The University of California received over 135,000 applications from prospective students for the Fall 2010 term – 100,000 freshmen applicants and 35,000 transfer applicants. On average, each freshman applies to 3.5 UC campuses, and each transfer applies to 2.9 UC campuses.
All nine undergraduate UC campuses follow common admissions policies, and in 1985 a centralized, common admissions application process was adopted. Student Affairs at the UC Office of the President is responsible for admissions policy and operations while the individual campus Undergraduate Admissions Offices evaluate applications and determine admission.
The current admissions system is operating in an antiquated systems environment which was designed in the early 1980s when students completed paper applications and mailed them to a central processor. Educational Testing Service (ETS) was awarded a contract to build and run a custom system for UC – the California Undergraduate Application Processing Service (UCAP) and today handles all functions associated with centralized admissions.
In 1996, an online application was introduced as an option. Today all students apply online, however the underlying systems and processes have never been updated. The current systems environment is fragmented, with some sub-systems operated by Information Resources and Communications (IR&C) at the UC Office of the President (UCOP) and others by ETS. It is inefficient, inadequate, and expensive to operate and maintain.
The applyUC project was initiated in late 2008 with the goal of modernizing, streamlining, and reducing the cost of an integrated centralized undergraduate admissions process.
By building an integrated undergraduate admissions application processing system and automating many of the central processor functions, UC can:
• End the long-term contract with ETS that is out of compliance with current UC purchasing policies;
• Significantly reduce costs;
• Eliminate processing bottlenecks in campus admissions offices; and,
• Set the stage for adoption of new cross-campus processes.
The applyUC project is being managed jointly by Student Affairs and IR&C at the UC Office of the President. The project team is working in close collaboration with campus Admissions Office staff.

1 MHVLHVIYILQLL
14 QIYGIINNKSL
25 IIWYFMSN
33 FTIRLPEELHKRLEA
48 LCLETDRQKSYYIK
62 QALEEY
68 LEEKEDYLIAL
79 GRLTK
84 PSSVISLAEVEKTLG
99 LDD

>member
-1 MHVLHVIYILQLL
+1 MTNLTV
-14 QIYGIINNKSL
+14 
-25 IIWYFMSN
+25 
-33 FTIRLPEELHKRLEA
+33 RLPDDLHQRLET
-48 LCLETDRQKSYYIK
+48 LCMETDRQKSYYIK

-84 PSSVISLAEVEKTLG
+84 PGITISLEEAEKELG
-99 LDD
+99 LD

Over the last four years, due to the inflexibility of the legacy system environment, several automated tools were developed by individual campuses for the benefit of one or more other campuses. applyUC is designed to accommodate this distributed-systems model, and it has proved to be an effective approach
In the first year (2009), the applyUC team set the technology foundation and began developing system components. In the second year (2010), the team installed a new hardware and software platform to ensure that the peak processing period runs smoothly. A completely redesigned, modern, and user-friendly admissions application was built, implemented, and deployed on October 1, 2010. The project team has met project milestones on time and within budget.
As anticipated, managing scope and user expectations has been the most significant challenge. Campus Admissions Officers had pent-up demand for new system features because the legacy systems had been difficult to modify. Keeping a complicated project on schedule has also been challenging.
Initial system development began in December 2008 and is expected to run through December 2012. The project is expected to cost $3.4 million, far less than an outsourced systems project. Funding has been provided through application fee revenue, a litigation settlement, and anticipated contract reductions.
It is estimated that UC Office of the President will save at least $1.7 million per year when the system is fully implemented. At that time the current contract with ETS will be decommissioned. Savings may be amplified if Student Affairs is able to successfully fold in other current vendor-supported work into a new admissions vendor contract for ancillary services.
The updated admissions system is expected to be fully operational in Fall 2012. Work is also underway on an RFP for core ancillary services, such as an applicant help desk, that will continue to be performed by an outside vendor.
In addition to realizing much needed cost savings in the near term, the implementation of a modern, robust system platform will allow Student Affairs and Campus Admissions Offices to collaborate on implementation of additional efficiencies and cost reductions in future years.